I also find it interesting that Jesus prepared the same meal for these men that He had provided for the 5,000. You remember that story? The meal where the disciples picked up 12 baskets of scraps and were in awe of His greatness? Maybe He was reminding them that He is STILL more than enough to meet the need of the hour no matter how impossible it seems. Maybe He was giving Peter another opportunity to reflect on His glory – on all the things he was missing while on the run.
THEN Jesus said, “Come and have breakfast.” Could they hear that invitation without being reminded of the time when Jesus called, “Come unto me all you that labor and are heavy laden, and I will give you rest”? How wonderful, that, Christ would invite those who are defeated and discouraged to come and fellowship with Him again… even those who had failed.
That’s the thing about the Lord, you know? He doesn’t throw us aside when we sin - He pursues us. We cannot escape Him. Maybe that’s why David wrote, “Where shall I GO from Your Spirit? Or where shall I FLEE from Your presence? If I ascend up into heaven, You are there: if I make my bed in hell, behold, thou You there. If I take the wings of the morning and dwell in the uttermost part of the sea; EVEN THERE shall Your hand lead me, and Your right hand shall hold me.”
Some of YOU are on the run. But it’s not bringing you joy. It’s not meeting your needs. Like the disciples, you’ve gone back to doing things YOUR way. Just like them, you have tried the self-centered approach. But over THERE, on the bank, stands Jesus, calling out, inviting you back, desiring to nourish you and show you His love DESPITE your failure.
Can you hear Him calling out to YOU? If so, then there is one more truth you need to see in this text:
3. Our failure is NOT without remedy. Jesus wants to forgive and restore those who have fallen. Did you notice how Jesus wouldn’t let this occasion pass without dealing with Peter’s guilt? Notice our text again… v. 15 “When they had finished breakfast, Jesus said to Simon Peter, “Simon, son of John, do you love me more than these?” He said to him, “Yes, Lord; you know that I love you.” He said to him, “Feed my lambs.” 16 He said to him a second time, “Simon, son of John, do you love me?” He said to him, “Yes, Lord; you know that I love you.” He said to him, “Tend my sheep.” 17 He said to him the third time, “Simon, son of John, do you love me?” Peter was grieved because he said to him the third time, “Do you love me?” and he said to him, “Lord, you know everything; you know that I love you.” Jesus said to him, “Feed my sheep.”
There are a couple of things I want you to notice here:
First, I want you to see how the Lord Recalled Peter’s Failure. He called Peter by his old name – Simon. He referred to Peter by the name he went by BEFORE he met Jesus. For you see, on the night he betrayed the Lord, he reverted back to the language of his old nature and cursed, saying he didn’t know the Lord. Jesus calling him by THAT name must have stabbed his conscience.
We must understand, the Lord desires to forgive and restore us when we fail, but it is important for us to face what we have done, turn away from it, and accept His forgiveness. We can’t just pretend that nothing happened. We've got to confess it before we can be healed. The Bible says, “If we confess our sins, he is faithful and just to forgive us our sins and to cleanse us from all unrighteousness.” In Proverbs 28, Solomon said, “Whoever conceals his transgressions will not prosper, but he who confesses and forsakes them will obtain mercy.”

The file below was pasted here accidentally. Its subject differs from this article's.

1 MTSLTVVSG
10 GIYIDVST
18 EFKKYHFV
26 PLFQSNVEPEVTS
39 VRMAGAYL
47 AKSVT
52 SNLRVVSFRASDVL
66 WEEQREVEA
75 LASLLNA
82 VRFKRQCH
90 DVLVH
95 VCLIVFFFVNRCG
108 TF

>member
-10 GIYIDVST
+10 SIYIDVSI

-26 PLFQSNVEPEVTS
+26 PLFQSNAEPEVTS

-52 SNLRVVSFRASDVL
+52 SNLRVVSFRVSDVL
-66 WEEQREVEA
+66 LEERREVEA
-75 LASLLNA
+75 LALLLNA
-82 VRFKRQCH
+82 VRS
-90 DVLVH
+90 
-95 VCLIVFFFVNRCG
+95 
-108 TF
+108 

The Lord didn’t want to embarrass him - but to EMBRACE him. Until he dealt with Peter’s sin, there would always be something between them ... they could not enjoy fellowship.
THEN, Jesus asked him “Do you love me me more than these?” “These” could mean a couple of things. Maybe Jesus was holding the net in His hand, asking Peter if he loved Jesus more than his old way of life.
That’s a good question, you know? One that He might be asking YOU this morning. Genuine repentance requires us to love the Savior more than our sin… to turn away from the old life and embrace the new.
OR, He could have been reminding Peter of the night of His betrayal. How that before Peter denied the Lord, he had said with his own lips that he loved Jesus more than all the other disciples. Did he truly love Jesus as much as he professed? There is great danger in our boasting and arrogance - maybe the Lord wanted to HUMBLE him???
Whatever Jesus meant, our Lord was probing Peter’s heart… stirring him to repentance and confession… because that’s what He does. God doesn’t IGNORE our sin. He doesn’t close His eyes and say, “Oh, it’s no big deal.” No… sin must be CLEANSED if we would enjoy the fellowship of God. Though He loves us INSPITE of our sin, He loves us too much to LEAVE US IN IT.
But after recalling Peter’s failure, Jesus Rekindled Peter’s Fervor. He questioned Peter’s love three times in order to show Peter that he had been forgiven for each time he had denied knowing the Lord. He is showing Peter that his forgiveness is complete – there is no need to walk around wondering if there is something between him and the Lord. Asking him of his love three times matched the three times he had denied knowing the Lord, so Peter could move ON from this failure to become something great – just like Jesus SAID he would.
What a beautiful ending to a tragic story.
But what makes this story even MORE beautiful is the fact that it can be YOURS too. I don’t know where you are this morning in your relationship with the Lord. Maybe YOU have experienced the shame of failure too. You’re on the run, but the Lord has caught up to you. Friend, He doesn’t want to humiliate you – but to heal you. He wants to completely forgive and restore you. He’s standing on the shore, asking if you are happy – knowing full well you aren’t. And just as He restored Peter, He wants to restore you.
Will you let Him? Will you come to the Lord this morning and receive His forgiveness and love? The choice is yours.
But if YOU, like Peter, want to be restored, if you need the Lord to heal YOUR hurts, then why not take that brokenness to Him right now?